Some would argue that it's actually been a slow, sad downward spiral, but it still feels like CNN went from being a serious news network to a national laughingstock almost overnight. The reason for this, of course, is that the final nail in the network's coffin was so relentlessly hammered home by the network itself. CNN's obsessive, carnivalesque coverage of the search for Flight 370, at the exclusion of every other story on the planet, rightly earned it a steady stream of mockery. But it was clear from the very beginning of the surreal hysteria the network created around the story that new president Jeff Zucker didn't care one bit what any of CNN's detractors thought. He was just happy that somebody, somewhere was finally talking about CNN again (even if it was to mercilessly ridicule it) and that people were finally tuning in (even if it was to watch a trainwreck). Zucker made his bones being a boy wizard with a bag full of flashy gimmicks and quick-fixes and he's exceedingly proud of that.
With that in mind, it won't surprise anyone to learn that he's not just willing to defend CNN's insane Flight 370 coverage, he's downright boastful about it. As far as Zucker's concerned, there's nothing at all for him or anyone else at CNN to be embarrassed about. On the contrary, audiences should get used to silliness of that magnitude being the new normal at the network. Why? Because it draws ratings -- and that's all that matters. In an interview with Mashable late last week, he made clear not only his thoughts on CNN's Flight 370 coverage but on why his network exists in general and whom he feels it should cater to. Not serve -- cater to. In one sentence, Zucker managed to sum up everything that's wrong with the corporate news media.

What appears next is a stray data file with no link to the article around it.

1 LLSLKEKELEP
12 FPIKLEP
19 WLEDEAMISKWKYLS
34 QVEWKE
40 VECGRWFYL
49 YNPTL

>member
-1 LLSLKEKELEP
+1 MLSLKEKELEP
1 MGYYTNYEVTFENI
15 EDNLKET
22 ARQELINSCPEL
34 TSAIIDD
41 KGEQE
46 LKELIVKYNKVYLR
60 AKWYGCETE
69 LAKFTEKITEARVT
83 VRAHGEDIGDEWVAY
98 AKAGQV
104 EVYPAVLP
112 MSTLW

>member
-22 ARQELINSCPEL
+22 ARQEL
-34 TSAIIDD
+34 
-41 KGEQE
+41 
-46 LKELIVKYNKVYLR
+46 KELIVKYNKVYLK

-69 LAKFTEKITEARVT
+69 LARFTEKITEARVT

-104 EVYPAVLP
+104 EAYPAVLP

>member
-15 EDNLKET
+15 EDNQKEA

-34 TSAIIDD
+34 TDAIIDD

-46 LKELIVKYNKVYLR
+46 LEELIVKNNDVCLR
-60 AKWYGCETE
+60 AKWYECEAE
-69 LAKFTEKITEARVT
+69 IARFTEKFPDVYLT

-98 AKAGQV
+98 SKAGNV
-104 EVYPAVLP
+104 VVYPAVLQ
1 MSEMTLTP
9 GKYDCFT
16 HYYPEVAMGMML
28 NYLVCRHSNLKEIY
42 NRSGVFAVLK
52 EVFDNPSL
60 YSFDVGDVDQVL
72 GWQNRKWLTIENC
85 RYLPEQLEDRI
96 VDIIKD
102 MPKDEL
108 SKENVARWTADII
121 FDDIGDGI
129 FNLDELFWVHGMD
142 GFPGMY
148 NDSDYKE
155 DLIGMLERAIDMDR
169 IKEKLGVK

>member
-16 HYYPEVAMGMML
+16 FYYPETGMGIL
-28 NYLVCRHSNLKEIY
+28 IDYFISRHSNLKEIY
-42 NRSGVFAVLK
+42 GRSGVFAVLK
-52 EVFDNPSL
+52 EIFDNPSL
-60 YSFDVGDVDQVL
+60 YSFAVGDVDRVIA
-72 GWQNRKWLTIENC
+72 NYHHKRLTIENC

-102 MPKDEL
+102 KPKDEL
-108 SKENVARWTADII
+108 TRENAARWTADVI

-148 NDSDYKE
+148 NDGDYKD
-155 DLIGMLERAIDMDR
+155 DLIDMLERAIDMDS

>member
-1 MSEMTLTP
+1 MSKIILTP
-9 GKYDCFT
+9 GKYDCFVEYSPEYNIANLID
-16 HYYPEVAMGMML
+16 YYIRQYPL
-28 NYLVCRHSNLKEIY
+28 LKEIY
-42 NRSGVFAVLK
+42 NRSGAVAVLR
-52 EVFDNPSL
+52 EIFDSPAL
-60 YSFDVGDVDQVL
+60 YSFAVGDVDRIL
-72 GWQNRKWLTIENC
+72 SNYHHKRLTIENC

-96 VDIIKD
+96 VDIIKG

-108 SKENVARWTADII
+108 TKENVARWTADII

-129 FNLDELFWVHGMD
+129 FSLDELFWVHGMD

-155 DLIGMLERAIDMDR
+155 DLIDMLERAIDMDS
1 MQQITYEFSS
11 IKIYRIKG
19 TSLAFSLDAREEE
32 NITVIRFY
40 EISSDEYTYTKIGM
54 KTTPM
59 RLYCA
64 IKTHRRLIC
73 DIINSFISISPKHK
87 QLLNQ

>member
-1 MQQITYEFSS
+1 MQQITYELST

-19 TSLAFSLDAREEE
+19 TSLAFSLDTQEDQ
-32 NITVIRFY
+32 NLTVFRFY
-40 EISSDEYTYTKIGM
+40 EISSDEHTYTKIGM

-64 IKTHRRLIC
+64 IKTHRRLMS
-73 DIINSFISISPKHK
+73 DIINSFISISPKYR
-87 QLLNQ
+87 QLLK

"I think that if people want to be critical of CNN for over-covering a story, that's totally fine with us," CNN Worldwide President Jeff Zucker told Mashable. "Clearly, the audience has spoken and said that what CNN did was correct."
There it is. The end justifies the means. All that matters is that people watched. It doesn't even matter what they were watching -- what CNN was giving them -- so long as they were watching. Screw journalistic integrity and screw the notion that the mission of a news organization should be to give the people what they need, not necessarily what they want (because the Kardashians and Honey Boo Boo have big audiences too). Screw the idea of a television news organization of record, one that exists to be a standard-bearer and broadcast rather than narrowcast to a niche audience of dumb rubberneckers who think a black hole may have swallowed a missing airliner. The numbers are the only concern. All other considerations are incidental and expendable, up to and including CNN's once-bulletproof reputation.
What Zucker is admitting is that CNN is officially dead and buried and that he doesn't care at all about that. It's a sad state of affairs for the network, for the press in general, and undoubtedly for those journalists who work behind the scenes at CNN and are having to put their names and faces to this stupidity -- stupidity their boss is actually proud of because, what the hell, people are watching. Zucker has just made it clear that CNN has no responsibility to journalism in general nor to its audience. As long as that audience is willing to watch crap, CNN will go right on feeding it to them.